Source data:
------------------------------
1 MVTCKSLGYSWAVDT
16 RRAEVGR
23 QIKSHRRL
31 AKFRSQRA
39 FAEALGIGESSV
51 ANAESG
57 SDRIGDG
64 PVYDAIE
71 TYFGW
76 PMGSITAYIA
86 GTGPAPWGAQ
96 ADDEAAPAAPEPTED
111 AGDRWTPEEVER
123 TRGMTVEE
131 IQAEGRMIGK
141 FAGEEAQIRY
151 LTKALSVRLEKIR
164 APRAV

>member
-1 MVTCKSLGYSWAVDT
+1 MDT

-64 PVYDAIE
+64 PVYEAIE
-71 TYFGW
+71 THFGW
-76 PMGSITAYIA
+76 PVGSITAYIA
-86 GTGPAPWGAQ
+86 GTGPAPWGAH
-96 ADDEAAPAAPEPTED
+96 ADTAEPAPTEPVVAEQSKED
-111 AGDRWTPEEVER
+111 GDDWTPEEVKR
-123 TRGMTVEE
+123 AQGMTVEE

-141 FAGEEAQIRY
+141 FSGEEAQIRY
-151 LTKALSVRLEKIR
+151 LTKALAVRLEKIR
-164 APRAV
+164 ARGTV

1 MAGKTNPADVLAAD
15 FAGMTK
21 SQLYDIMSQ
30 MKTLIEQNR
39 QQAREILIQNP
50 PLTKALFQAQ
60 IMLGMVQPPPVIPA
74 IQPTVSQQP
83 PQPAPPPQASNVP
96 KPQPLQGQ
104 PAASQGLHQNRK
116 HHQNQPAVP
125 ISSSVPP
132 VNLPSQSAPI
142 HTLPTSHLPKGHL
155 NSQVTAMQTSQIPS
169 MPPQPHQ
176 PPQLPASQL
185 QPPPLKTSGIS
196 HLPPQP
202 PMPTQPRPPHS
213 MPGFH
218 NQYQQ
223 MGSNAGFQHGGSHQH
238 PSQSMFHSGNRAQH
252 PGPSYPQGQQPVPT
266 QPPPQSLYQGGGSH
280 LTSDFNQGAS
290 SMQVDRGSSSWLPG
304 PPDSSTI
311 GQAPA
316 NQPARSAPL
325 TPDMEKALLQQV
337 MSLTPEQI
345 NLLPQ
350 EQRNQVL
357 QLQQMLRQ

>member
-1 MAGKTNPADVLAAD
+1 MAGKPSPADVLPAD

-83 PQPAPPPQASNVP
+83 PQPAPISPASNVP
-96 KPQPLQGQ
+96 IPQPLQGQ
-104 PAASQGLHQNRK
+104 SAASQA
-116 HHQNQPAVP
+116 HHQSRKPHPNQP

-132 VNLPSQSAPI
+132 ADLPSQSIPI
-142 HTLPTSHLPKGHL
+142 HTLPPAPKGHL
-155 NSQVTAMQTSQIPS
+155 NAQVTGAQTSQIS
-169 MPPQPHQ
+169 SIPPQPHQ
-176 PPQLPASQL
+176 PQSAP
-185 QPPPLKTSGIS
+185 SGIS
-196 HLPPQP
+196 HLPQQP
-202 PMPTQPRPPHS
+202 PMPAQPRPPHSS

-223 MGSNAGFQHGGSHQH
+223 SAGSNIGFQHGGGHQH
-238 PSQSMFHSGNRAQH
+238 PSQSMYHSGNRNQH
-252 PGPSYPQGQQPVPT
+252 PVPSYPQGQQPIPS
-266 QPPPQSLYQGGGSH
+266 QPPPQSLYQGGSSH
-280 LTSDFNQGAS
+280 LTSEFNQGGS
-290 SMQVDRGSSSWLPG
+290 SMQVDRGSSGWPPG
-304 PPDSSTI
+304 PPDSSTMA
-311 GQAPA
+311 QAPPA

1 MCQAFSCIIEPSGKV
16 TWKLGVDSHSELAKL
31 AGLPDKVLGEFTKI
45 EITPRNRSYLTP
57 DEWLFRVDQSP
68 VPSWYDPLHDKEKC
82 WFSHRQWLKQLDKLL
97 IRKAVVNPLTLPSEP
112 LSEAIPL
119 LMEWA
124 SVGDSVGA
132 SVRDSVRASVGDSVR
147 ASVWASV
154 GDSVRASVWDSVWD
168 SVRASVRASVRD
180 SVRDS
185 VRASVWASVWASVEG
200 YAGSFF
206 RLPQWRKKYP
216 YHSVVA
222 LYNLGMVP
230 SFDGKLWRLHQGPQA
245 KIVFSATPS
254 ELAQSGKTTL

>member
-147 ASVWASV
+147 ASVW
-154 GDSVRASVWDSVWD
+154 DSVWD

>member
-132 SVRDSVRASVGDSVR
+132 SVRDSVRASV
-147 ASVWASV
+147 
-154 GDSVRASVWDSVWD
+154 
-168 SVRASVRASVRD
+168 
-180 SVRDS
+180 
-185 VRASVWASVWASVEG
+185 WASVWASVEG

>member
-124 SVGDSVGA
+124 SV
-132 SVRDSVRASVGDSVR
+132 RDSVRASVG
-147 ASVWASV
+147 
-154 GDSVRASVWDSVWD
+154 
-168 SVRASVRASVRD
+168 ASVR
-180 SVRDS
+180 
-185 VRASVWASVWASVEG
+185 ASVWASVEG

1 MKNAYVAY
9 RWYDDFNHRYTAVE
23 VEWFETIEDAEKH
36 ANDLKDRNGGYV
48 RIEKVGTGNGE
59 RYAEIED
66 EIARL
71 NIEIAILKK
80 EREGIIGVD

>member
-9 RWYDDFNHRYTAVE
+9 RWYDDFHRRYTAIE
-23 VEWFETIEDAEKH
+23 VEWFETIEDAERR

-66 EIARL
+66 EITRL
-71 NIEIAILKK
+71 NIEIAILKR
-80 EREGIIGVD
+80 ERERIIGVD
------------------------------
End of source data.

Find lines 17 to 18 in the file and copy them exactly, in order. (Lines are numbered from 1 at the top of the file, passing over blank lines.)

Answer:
151 LTKALSVRLEKIR
164 APRAV